President Obama’s speech to Howard University graduates sparked a lot of criticism in conservative circles. It was basically a reboot of his infamous “you didn’t build that” speech to business owners, only this time, the implication was that college graduates didn’t make it that far by resisting the temptations of sex, alcohol and drugs, buckling down, studying hard, and earning a degree. No, they were just luckier than people who failed to go to college. As Obama put it, one of his “pet peeves” is “people who have been successful and don’t realize they’ve been lucky. That God may have blessed them; it wasn’t nothing you did. So don’t have an attitude.”
I can understand his thinking, up to a point. If you’re successful, you shouldn’t an arrogant snot about it, and you should thank God for your blessings. On the other hand, the Lord helps those that help themselves. You’re a lot more likely to succeed if you keep your nose to the grindstone than if you sit around smoking pot and scratching lottery tickets, waiting for God to bless you with “luck.” All the luck in the world won’t make you successful if you don’t put in the work to get there. And if you do put in the work and succeed, you have a right to feel good about what you – yes, YOU, not Washington or sheer dumb luck – accomplished.
Likewise, if you take the risk to start a business, work 80-hour weeks paying yourself less than your employees, go bankrupt, start over and try again and again until you finally become a successful CEO, that’s not “being lucky.” However, if you get elected to the most important executive job in the world with no relevant experience, THAT’S “being lucky.” So you can see how Obama might easily mistake "luck" for "accomplishment."
MORE ON THE SPEECH FROM HOTAIR.COM:
Talk about an inspirational message. Imagine busting your tail to graduate from a prestigious college only to have the commencement speaker intone that you made it through because “you got lucky.” That’s basically what Howard University graduates heard from President Barack Obama this weekend as he delivered what is basically a “You didn’t build that” speech in a cap and gown.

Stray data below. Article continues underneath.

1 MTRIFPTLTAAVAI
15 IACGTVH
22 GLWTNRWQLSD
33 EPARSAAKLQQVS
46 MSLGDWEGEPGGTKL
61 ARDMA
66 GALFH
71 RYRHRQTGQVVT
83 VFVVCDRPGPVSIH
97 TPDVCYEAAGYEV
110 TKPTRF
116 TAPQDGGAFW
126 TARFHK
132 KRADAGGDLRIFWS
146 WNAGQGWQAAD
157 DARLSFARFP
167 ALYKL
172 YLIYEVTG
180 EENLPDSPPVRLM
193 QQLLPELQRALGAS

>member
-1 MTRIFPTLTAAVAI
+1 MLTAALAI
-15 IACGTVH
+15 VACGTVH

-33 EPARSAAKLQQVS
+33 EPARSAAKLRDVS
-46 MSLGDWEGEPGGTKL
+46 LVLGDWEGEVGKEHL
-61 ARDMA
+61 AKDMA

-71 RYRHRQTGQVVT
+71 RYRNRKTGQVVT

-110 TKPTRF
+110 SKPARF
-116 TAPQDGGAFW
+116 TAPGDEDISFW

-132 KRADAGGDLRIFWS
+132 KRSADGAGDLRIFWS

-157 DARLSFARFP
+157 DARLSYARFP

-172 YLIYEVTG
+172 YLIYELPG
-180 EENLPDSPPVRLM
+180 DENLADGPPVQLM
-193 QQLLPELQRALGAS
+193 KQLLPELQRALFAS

Politico has the entire transcript of the speech, but it was this passage that raised eyebrows over at The Weekly Standard:
After detailing at length his desire that the graduates from the historically black college should “Be confident in (their) blackness,” he then went on to admonish any graduates who may believe that their singular achievement being celebrated this day should in any way be a day of pride and reflection over the enormous amount of work they put in to the effort to receive their college degree:
We can’t walk by a homeless man without asking why a society as wealthy as ours allows that state of affairs to occur. We can’t just lock up a low-level dealer without asking why this boy, barely out of childhood, felt he had no other options. We have cousins and uncles and brothers and sisters who we remember were just as smart and just as talented as we were, but somehow got ground down by structures that are unfair and unjust.
And that means we have to not only question the world as it is, and stand up for those African Americans who haven’t been so lucky — because, yes, you’ve worked hard, but you’ve also been lucky. That’s a pet peeve of mine: People who have been successful and don’t realize they’ve been lucky. That God may have blessed them; it wasn’t nothing you did. So don’t have an attitude.
No, it’s more than a pet peeve of his, it’s an ideology.
Progressives, by definition, must believe that the wealthy and successful among us have “won life’s lottery” and are “fortunate” to be where they are, or, as most lefties think these days, the successful somehow cheated their way to the top leaving a slew of poor schmoes starving in the streets behind them. As soon as a progressive concedes that achievement is possible if an individual works hard enough, they’ve lost their reason for being. Because a progressive exists for the purpose of growing a large central government hell bent on controlling group outcomes (not individuals) and to do so they must instill the idea that no one success without “luck” or through the benign and plentiful largess of the state.
So just like “you didn’t build that” in 2012, “yes, you’ve worked hard, but you’ve also been lucky” continues the ongoing theme of knocking down individual achievement and admonishing anyone who might take pride in their accomplishments to not “have an attitude” because, but for the grace of Obama, you’d be living on the streets.
While we’re at it, conservatives need to stop playing in to this narrative too. How many times have you heard a wealthy and successful person discuss those individuals who are “less fortunate” than they? “Less fortunate” has become a sloppy euphemism for the impoverished, but it is wholly inaccurate and unhelpful. With the opportunities that exist in America for those who work hard for their education, stay out of trouble and employ a sound work ethic, “luck” and “fortune” have little to do with success any more.
Most “fortunate” men and women have something in common: They’ve worked their tails off. Let’s leave the “luck” to the lottery winners and praise achievement for what it really is: the result of hard work and good life choices.